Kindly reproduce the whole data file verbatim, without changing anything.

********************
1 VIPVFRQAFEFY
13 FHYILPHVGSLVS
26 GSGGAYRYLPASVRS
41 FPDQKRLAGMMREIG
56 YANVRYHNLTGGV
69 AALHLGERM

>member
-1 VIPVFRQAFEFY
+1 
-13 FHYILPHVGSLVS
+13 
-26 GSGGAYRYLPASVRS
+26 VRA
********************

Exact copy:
1 VIPVFRQAFEFY
13 FHYILPHVGSLVS
26 GSGGAYRYLPASVRS
41 FPDQKRLAGMMREIG
56 YANVRYHNLTGGV
69 AALHLGERM

>member
-1 VIPVFRQAFEFY
+1 
-13 FHYILPHVGSLVS
+13 
-26 GSGGAYRYLPASVRS
+26 VRA